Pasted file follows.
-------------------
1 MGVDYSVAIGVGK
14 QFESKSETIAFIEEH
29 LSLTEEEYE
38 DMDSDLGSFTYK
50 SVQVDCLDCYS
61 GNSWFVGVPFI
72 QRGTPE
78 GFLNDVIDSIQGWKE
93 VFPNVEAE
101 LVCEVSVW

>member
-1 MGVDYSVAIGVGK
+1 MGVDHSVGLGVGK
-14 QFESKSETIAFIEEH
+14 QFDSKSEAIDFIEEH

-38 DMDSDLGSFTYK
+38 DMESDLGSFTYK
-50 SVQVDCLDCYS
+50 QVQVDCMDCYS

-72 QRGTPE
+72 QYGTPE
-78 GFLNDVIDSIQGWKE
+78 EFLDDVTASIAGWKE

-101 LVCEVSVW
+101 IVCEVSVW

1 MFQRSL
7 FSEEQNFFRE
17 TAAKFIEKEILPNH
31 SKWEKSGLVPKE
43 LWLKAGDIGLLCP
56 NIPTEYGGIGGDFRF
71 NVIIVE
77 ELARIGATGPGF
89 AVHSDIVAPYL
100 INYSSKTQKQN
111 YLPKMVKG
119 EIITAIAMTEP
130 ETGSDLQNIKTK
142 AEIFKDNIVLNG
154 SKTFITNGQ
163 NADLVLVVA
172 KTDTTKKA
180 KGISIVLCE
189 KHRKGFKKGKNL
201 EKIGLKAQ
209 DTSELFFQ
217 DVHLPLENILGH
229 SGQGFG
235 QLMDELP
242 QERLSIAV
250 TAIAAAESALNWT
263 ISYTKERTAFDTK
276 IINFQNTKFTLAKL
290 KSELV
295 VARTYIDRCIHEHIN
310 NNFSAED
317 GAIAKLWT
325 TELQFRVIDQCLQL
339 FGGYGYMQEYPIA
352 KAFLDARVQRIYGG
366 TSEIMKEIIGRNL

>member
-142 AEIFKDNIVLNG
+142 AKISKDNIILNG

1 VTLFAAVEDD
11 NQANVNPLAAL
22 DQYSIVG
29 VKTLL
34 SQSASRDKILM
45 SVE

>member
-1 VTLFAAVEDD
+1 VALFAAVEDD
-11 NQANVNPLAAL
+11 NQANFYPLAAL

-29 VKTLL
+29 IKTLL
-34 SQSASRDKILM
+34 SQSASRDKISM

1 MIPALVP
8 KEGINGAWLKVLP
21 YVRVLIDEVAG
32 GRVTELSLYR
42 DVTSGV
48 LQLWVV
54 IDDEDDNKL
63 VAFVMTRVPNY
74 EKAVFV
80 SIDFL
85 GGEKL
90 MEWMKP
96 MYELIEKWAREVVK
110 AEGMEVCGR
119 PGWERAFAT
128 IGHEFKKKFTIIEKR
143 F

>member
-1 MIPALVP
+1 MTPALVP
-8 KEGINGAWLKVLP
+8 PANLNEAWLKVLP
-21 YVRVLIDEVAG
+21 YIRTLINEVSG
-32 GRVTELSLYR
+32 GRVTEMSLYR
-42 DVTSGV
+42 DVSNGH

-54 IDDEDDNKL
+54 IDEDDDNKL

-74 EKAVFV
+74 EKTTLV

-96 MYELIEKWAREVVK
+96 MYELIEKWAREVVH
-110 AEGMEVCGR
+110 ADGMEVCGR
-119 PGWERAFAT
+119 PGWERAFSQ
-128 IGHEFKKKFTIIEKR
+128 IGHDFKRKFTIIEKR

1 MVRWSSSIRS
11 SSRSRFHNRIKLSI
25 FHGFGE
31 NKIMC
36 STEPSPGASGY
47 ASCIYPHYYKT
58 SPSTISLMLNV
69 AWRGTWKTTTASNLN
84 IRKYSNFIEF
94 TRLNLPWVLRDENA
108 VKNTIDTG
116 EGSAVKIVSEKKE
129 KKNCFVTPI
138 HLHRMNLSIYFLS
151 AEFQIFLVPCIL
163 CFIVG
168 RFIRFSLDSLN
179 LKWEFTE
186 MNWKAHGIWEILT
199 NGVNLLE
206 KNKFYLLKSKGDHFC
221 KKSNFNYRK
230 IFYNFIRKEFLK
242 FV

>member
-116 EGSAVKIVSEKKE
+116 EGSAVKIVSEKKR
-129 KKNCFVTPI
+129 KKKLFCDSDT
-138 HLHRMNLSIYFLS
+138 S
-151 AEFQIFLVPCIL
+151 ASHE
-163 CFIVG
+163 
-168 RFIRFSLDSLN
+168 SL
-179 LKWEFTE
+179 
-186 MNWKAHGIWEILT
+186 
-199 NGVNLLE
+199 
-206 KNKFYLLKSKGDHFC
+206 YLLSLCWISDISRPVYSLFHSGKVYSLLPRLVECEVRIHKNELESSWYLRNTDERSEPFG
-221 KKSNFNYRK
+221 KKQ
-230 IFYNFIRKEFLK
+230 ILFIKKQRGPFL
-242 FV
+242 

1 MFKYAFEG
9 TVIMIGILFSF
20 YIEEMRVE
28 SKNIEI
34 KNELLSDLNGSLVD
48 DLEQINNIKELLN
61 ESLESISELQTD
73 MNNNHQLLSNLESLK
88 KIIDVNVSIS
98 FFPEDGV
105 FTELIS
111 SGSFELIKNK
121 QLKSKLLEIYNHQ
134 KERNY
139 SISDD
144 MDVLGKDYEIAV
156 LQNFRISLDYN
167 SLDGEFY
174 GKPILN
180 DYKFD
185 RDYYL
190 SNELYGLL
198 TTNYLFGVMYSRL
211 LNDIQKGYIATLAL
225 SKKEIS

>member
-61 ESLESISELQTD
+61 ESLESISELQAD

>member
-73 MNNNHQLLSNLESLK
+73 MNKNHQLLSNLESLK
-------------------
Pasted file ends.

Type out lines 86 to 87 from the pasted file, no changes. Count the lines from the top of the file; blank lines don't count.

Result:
54 IDDEDDNKL
63 VAFVMTRVPNY